A decade’s analysis of procurement processes from 2011 to 2021 has shown that public boards have lost some GH¢850million to procurement irregularities, a joint report by IMANI and the African Centre for Energy Policy (ACEP) has revealed.
The amount, the think-tanks said, is different from the value of financial irregularities recorded by state corporations and other statutory institutions – as well as stores of the various Ministries, Departments and Agencies (MDAs) within the same period.
The report, on the theme ‘Is Ghana’s Public Procurement System Hurting or Saving’, attributed the loss to absence of standards and professionalism in procurement; lack of PPA laws enforcement; weak safeguard mechanisms; weak internal audit systems; and weak regulatory oversight, leading to increased procurement irregularities.
Other reasons for the high amount of irregularities, the report stated, include flagrant abuse of the PPA Act by public institutions and weak and ineffective contract management.
Reference was made to the construction of BOST Head Office, Ghana Maritime Authority’s installation of a vessel information traffic management system, and the Ghana Ports and Harbour Authority’s award of contract to non-tenderers as some incidents that were fraught with anomalies.
The analysis also disclosed that the Ministry of Foreign Affairs and Regional Integration recently made huge payments for no work done toward construction of the Riyadh Missions in Saudi Arabia.
“The use of wrong methods by the Ghana Maritime Authority from 2015-2018 through a requested quotation instead of national competitive tender led to a loss of GH¢1.3million, and GPHA’s use of single sourcing without approval of the PPA Board from 2017-2019 led to GH¢6.3million in losses,” the document indicated.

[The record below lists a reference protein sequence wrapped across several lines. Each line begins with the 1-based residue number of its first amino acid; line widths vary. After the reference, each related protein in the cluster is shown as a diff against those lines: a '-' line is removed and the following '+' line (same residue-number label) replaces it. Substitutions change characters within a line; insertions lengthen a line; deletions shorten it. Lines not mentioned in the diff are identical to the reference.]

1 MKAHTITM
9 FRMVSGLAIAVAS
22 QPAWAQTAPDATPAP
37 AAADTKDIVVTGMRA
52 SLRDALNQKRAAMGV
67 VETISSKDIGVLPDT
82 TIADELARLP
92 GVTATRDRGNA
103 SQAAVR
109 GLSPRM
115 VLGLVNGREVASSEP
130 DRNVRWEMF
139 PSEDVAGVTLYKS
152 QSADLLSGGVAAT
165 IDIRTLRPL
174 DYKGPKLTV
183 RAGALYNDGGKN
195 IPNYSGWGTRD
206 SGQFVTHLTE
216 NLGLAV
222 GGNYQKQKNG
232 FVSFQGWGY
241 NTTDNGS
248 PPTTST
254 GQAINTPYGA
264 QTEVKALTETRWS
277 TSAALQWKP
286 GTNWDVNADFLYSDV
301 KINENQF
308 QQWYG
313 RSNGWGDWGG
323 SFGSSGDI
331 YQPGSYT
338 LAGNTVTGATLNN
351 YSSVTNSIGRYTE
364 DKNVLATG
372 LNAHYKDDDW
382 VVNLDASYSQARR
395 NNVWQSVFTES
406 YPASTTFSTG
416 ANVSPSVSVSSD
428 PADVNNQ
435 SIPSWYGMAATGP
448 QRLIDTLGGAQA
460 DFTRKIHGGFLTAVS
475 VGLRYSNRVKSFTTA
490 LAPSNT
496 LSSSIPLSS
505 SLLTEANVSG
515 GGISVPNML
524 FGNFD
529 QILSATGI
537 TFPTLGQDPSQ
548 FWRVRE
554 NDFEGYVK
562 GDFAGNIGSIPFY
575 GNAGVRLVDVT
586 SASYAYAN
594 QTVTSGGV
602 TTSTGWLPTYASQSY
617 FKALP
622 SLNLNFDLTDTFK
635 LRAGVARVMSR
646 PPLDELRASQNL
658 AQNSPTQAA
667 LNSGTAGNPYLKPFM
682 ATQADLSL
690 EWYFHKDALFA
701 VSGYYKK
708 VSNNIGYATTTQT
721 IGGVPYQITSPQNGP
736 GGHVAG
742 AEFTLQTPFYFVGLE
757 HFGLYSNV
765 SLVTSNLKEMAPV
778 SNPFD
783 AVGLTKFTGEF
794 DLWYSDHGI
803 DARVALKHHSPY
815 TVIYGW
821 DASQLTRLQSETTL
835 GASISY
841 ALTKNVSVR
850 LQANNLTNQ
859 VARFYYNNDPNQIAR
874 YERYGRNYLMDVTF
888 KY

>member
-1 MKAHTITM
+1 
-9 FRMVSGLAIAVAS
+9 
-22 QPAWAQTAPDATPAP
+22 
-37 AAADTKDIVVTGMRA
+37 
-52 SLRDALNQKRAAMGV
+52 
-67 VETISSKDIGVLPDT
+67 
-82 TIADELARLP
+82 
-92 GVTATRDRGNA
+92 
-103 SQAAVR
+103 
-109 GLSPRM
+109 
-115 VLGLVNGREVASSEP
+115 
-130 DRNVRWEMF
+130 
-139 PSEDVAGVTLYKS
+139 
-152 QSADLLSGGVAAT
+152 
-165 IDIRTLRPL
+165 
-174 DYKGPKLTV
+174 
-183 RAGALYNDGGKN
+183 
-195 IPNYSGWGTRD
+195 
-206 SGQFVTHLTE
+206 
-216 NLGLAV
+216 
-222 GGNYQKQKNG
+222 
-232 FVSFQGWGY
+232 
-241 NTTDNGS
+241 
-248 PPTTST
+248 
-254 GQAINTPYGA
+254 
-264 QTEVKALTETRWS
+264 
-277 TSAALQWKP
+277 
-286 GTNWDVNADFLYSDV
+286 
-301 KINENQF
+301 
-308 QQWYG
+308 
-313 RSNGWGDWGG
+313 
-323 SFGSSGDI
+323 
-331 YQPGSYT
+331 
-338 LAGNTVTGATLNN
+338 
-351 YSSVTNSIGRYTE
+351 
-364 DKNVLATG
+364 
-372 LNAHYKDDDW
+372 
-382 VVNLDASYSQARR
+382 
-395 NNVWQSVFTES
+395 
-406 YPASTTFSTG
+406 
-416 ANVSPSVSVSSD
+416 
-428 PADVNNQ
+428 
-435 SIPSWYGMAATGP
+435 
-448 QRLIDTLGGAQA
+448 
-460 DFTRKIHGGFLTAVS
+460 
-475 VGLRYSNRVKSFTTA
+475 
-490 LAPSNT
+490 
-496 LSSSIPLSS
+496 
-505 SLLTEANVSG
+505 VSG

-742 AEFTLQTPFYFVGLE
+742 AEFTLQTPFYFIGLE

Indeed, in 2017 the AG’s report cited the purchase of over 10 million value books costing about GH¢17.8million which remained unused.
Similarly, over 14 million booklets procured for some ministries at a cost of GH¢21.5million were not in use by the agencies – resulting in a procurement loss of GH¢39.4million in value on books wasted.
Despite the clear financial loss, the report stated that no sanctions were imposed on the various institutions involved.
Both IMANI and ACEP concluded that the current public procurement system is a major revenue leakage point for government, adding: “Weak oversight of the PPA and lack of political will to fully enforce the sanctions regime in the Public Procurement Authority Act 2016 (Act 914) are the major drivers of increased procurement irregularities among public institutions.
“With the executive’s huge influence over the procurement system, political patronage networks, clientelism and interference will be inevitable,” the think-tanks added.
The two entities however recommended that the Ministry of Finance must integrate the Ghana Electronic Procurement System (GHANEPS) with GIFMIS, and ensure that Internal Auditors have full access to the GIFMIS.
It suggested that the PPA must collaborate with the Office of the Chief Justice to establish a Financial Administration Court with the Due Diligence Unit at the PPA – resourced to consider critical issues such as beneficial ownership when evaluating procurement applications.